A chaosmic spasm looms on the horizon.
Chaosmosis is a term coined by the French theorist and psychologist Félix Guattari; with it, he attempts to explain contemporary subjectivities. Beyond the individual and social subject that has characterized Western thought, there is an ethological and ecological dimension of the subject, present in diverse cultures, that must be explored.
This idea is born in a battered context, where human beings, eager for new systems of representation, mix an archaizing attachment to cultural traditions with an aspiration for technological and scientific modernity. These conditions of transversal subjectivity are embodied in Jeannette Betancourt's work.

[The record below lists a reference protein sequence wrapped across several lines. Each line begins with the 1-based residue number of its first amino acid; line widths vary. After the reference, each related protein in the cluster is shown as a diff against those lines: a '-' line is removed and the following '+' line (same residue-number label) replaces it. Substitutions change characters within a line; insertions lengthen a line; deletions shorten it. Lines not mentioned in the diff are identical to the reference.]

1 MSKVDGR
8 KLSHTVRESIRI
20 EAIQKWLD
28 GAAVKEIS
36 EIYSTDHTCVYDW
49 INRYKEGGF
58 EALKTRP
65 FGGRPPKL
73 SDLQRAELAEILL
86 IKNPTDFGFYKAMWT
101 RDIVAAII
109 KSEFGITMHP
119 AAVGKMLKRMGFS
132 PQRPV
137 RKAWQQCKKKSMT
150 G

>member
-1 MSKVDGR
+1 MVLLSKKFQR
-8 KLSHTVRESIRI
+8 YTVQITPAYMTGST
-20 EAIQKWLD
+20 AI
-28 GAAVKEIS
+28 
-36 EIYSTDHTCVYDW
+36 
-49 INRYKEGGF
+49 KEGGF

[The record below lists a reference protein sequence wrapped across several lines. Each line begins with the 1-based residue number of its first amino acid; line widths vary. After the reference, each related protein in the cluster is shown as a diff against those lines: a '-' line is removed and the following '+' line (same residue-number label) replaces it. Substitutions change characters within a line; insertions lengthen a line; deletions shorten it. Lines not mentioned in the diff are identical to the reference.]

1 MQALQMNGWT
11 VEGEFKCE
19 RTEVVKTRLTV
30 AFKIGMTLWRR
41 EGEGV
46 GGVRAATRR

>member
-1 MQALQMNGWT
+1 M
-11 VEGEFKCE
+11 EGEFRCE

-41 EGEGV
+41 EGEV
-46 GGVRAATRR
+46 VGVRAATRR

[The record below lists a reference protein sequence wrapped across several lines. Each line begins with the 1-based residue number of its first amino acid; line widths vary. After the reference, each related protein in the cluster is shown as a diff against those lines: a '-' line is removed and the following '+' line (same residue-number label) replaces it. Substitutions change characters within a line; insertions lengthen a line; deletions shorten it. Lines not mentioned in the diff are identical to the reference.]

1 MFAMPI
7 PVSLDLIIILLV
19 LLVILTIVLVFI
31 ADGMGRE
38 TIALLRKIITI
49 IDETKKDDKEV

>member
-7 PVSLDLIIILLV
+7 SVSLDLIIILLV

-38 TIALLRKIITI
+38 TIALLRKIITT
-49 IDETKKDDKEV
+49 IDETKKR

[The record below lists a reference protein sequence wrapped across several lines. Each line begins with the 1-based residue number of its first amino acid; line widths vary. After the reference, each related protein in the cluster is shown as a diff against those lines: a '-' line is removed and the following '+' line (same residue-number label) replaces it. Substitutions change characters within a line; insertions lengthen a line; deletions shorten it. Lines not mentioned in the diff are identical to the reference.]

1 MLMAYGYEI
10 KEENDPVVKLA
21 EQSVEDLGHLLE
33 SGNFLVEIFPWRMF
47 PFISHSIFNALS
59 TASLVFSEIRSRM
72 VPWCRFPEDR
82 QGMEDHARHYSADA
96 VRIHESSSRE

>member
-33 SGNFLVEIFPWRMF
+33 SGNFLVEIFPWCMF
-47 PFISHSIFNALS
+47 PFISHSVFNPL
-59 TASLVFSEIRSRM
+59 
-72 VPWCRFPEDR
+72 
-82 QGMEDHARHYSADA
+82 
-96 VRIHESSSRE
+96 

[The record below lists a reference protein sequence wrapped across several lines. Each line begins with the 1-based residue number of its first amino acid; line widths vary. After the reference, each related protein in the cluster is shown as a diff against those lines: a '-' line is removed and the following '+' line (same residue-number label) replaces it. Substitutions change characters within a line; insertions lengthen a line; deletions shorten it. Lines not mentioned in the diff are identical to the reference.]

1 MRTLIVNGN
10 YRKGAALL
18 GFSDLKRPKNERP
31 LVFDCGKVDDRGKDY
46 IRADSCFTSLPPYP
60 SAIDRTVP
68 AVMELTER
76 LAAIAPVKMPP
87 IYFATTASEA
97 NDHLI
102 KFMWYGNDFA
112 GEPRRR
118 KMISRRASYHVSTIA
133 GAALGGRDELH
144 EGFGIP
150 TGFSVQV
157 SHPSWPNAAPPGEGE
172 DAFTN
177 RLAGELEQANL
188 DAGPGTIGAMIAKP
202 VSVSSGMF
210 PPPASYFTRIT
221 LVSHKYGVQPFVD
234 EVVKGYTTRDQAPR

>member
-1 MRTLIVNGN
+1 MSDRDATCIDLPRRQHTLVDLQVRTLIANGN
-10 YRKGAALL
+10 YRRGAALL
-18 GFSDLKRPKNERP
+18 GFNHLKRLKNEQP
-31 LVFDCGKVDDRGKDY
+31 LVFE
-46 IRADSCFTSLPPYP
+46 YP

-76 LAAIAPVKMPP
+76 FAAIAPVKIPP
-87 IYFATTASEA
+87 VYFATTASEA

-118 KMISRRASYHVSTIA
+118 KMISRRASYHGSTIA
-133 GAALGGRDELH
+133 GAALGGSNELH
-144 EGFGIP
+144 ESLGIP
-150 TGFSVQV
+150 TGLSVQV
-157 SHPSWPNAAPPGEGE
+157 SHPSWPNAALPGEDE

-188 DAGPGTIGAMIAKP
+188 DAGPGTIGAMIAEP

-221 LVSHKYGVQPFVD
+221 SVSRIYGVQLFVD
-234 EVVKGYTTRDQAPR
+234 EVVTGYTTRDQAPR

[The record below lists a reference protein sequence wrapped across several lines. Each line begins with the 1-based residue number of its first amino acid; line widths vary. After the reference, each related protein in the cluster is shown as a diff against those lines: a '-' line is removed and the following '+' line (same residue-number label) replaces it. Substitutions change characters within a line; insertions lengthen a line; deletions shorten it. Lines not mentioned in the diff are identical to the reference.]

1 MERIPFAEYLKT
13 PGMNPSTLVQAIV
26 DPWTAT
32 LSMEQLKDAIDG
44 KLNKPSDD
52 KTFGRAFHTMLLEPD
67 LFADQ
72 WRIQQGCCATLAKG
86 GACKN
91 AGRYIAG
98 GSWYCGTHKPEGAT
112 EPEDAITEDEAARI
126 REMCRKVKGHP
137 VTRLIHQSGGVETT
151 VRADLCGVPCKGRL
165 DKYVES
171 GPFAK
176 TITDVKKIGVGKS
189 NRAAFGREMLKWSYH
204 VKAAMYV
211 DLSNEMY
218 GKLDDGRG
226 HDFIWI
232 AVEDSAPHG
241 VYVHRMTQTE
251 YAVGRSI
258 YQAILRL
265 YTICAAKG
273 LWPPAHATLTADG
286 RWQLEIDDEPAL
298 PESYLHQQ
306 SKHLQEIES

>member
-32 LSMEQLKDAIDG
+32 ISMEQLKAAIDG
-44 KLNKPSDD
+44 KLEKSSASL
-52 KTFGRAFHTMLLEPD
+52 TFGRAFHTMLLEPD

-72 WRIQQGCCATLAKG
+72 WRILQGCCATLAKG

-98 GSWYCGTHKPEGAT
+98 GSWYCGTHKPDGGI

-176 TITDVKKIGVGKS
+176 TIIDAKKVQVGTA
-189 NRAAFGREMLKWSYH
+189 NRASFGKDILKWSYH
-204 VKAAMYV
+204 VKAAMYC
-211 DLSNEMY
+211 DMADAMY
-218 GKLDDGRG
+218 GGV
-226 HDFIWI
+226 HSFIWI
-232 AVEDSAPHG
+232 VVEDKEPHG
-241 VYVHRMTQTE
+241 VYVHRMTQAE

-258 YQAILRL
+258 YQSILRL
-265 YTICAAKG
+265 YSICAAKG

Her five spheres of stainless steel and Uisache wood speak of existential territories, while her sound installation integrates us into an incorporeal universe where endangered animals speak; whale songs, and barely perceptible noises of the jungle. Her installation can be read as a machine of subjectivation; memories and unconscious ghosts with the imperative need to permanently re-invent ourselves in order to coexist with the mutant and singular universes that surround us.
February 28, 2020
Mexico City, Mexico.